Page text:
The top players of Hornussen, a traditional sport in Switzerland, are meeting this weekend and next for the federal Hornusserfest, the "Olympics" which are usually held every three years.This content was published on August 18, 2000 - 14:58
About 5,500 players will be competing in the eastern town of Frauenfeld in canton Thurgau for one of the highly-prized drinking horns, the Hornussen equivalent of an athlete's gold medal.
The rules are simple. The members of one team, which comprises 16 to 18 men, take turns at hitting a round puck placed on a ramp with a long, flexible club. The other team is deployed in the playing field, the Ries, and tries to intecept the puck, or Hornuss, with wooden boards.
Decisive for winning a game is mainly the number of hits which ended up in the Ries without being intercepted.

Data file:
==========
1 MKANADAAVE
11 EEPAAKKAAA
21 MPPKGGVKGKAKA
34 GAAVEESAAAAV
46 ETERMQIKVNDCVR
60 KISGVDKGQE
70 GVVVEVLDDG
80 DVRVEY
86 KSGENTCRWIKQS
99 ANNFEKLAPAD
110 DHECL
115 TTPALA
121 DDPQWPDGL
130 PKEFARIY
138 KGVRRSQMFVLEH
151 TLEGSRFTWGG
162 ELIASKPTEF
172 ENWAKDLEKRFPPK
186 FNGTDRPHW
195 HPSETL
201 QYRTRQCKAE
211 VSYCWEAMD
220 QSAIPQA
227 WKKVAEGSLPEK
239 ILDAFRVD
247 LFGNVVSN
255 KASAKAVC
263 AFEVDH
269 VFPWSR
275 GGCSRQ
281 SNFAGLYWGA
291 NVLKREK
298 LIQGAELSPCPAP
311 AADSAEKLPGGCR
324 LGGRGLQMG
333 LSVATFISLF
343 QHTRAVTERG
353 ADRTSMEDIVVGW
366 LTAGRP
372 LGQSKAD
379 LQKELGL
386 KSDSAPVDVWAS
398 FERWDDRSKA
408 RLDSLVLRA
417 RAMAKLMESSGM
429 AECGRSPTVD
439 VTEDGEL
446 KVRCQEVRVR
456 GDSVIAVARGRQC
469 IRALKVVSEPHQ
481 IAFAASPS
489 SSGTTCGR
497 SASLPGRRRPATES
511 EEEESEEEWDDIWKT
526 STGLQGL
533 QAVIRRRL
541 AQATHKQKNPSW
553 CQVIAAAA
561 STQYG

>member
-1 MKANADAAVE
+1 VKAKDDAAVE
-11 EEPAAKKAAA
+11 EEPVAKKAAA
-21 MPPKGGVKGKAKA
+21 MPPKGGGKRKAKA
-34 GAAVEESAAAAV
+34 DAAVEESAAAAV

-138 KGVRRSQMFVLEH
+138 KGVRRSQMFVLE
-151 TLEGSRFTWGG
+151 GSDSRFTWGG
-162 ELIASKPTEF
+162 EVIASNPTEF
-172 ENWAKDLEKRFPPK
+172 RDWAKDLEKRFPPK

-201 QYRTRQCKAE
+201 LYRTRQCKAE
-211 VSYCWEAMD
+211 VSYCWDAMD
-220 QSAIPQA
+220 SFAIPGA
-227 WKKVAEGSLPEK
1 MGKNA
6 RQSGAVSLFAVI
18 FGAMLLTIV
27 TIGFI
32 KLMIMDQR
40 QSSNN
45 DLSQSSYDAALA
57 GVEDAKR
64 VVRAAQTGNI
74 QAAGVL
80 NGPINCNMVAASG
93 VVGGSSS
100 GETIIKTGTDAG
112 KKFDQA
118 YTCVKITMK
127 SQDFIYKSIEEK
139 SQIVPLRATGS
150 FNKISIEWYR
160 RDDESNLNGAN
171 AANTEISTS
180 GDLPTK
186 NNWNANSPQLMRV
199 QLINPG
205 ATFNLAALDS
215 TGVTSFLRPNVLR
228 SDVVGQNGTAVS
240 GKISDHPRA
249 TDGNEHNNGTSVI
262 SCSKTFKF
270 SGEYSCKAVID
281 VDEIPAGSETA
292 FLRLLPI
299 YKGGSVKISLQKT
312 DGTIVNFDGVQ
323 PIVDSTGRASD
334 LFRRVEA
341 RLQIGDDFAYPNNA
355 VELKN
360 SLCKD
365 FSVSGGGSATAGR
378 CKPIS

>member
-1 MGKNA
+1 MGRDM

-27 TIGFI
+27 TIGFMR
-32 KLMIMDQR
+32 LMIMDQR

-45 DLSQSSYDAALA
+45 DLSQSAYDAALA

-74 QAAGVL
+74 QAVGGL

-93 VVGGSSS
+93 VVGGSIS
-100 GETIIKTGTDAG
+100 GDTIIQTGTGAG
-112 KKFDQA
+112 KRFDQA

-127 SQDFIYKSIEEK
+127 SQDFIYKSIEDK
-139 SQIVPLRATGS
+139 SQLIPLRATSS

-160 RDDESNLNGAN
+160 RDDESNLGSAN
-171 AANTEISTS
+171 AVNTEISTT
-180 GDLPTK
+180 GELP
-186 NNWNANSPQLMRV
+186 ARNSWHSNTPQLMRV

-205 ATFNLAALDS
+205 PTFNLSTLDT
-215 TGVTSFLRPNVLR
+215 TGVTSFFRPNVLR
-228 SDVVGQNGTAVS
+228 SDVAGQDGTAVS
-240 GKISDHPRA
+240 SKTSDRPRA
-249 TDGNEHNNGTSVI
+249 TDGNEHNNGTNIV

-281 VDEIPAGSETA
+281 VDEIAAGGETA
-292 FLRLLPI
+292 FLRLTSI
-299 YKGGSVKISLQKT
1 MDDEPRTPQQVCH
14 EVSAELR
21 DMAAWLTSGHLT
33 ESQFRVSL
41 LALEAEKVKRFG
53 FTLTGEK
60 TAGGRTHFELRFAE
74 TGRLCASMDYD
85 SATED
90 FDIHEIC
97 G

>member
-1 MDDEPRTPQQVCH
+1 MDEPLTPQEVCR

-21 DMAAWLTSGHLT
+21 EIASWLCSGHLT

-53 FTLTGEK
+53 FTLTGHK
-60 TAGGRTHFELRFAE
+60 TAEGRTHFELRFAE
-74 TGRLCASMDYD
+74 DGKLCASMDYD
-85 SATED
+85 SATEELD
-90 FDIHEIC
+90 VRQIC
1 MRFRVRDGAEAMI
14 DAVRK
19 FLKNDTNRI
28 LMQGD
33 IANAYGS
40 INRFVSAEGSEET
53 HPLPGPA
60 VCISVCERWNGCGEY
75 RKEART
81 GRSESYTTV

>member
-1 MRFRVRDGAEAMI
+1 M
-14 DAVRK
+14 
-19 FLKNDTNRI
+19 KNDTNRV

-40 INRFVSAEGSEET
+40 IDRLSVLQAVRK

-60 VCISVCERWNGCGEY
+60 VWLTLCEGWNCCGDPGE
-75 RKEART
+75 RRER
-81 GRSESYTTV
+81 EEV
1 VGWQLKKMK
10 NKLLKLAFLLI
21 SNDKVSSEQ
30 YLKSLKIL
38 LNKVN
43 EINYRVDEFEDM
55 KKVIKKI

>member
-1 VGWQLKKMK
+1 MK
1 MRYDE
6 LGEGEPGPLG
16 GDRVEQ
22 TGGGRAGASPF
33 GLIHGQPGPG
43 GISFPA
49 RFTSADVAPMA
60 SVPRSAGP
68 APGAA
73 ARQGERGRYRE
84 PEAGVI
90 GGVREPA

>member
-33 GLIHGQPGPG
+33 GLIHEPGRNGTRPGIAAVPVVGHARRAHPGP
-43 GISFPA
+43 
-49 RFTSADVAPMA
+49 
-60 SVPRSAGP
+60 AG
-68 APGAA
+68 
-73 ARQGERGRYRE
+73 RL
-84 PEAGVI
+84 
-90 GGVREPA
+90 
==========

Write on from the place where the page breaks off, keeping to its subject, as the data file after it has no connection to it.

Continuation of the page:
The game is thought to have its roots in medieval war games, and was for centuries primarily a peasant pastime. Hornussen is increasingly becoming a serious sport, although most Swiss still associate it with farmers.
One indication of how serious it has become is the scale of the preparations for this year's Hornusserfest, which runs until August 27. Contracts for the use of the land were signed with at least 10 landowners in 1997, who were required to co-ordinate the crops grown in the fields over the past three years to ensure the best quality playing field.
Sixty-five hectares of land are being used for the "fest" and the accompanying events, 1.4 hectares for the playing field alone. With a budget of SFr2.8 million, this year's event is more than twice as expensive as the last one three years ago (SFr1.2 million).
One of the favourites for the top prize is Zuchwil, who will be looking to win their fourth Hornusserfest in succession following victories in 1991, 1994 and 1997.
Other potential winners are Wäseli, Swiss champions in 1998, Oberönz-Niederönz, last year's champions, and the current leaders of this year's championship, Bern-Beudenfeld.
by Malcolm Shearmur